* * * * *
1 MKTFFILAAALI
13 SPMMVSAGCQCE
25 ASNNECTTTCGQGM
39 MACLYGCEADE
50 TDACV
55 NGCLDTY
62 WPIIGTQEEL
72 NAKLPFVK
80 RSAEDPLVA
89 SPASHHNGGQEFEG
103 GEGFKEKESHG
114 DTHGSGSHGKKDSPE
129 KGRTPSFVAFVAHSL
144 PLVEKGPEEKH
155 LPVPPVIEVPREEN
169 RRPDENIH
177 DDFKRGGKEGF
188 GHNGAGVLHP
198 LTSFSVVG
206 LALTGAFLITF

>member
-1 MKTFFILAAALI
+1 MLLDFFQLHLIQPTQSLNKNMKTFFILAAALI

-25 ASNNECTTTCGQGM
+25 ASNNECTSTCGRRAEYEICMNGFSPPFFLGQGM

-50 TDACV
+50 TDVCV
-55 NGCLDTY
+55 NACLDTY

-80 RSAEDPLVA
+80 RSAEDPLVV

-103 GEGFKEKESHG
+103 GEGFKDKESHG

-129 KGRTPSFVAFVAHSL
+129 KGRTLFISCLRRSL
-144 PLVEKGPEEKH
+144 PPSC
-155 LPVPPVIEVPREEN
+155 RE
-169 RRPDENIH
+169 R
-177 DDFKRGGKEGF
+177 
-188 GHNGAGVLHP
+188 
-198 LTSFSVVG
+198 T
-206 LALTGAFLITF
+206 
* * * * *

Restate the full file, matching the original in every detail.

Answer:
1 MKTFFILAAALI
13 SPMMVSAGCQCE
25 ASNNECTTTCGQGM
39 MACLYGCEADE
50 TDACV
55 NGCLDTY
62 WPIIGTQEEL
72 NAKLPFVK
80 RSAEDPLVA
89 SPASHHNGGQEFEG
103 GEGFKEKESHG
114 DTHGSGSHGKKDSPE
129 KGRTPSFVAFVAHSL
144 PLVEKGPEEKH
155 LPVPPVIEVPREEN
169 RRPDENIH
177 DDFKRGGKEGF
188 GHNGAGVLHP
198 LTSFSVVG
206 LALTGAFLITF

>member
-1 MKTFFILAAALI
+1 MLLDFFQLHLIQPTQSLNKNMKTFFILAAALI

-25 ASNNECTTTCGQGM
+25 ASNNECTSTCGRRAEYEICMNGFSPPFFLGQGM

-50 TDACV
+50 TDVCV
-55 NGCLDTY
+55 NACLDTY

-80 RSAEDPLVA
+80 RSAEDPLVV

-103 GEGFKEKESHG
+103 GEGFKDKESHG

-129 KGRTPSFVAFVAHSL
+129 KGRTLFISCLRRSL
-144 PLVEKGPEEKH
+144 PPSC
-155 LPVPPVIEVPREEN
+155 RE
-169 RRPDENIH
+169 R
-177 DDFKRGGKEGF
+177 
-188 GHNGAGVLHP
+188 
-198 LTSFSVVG
+198 T
-206 LALTGAFLITF
+206 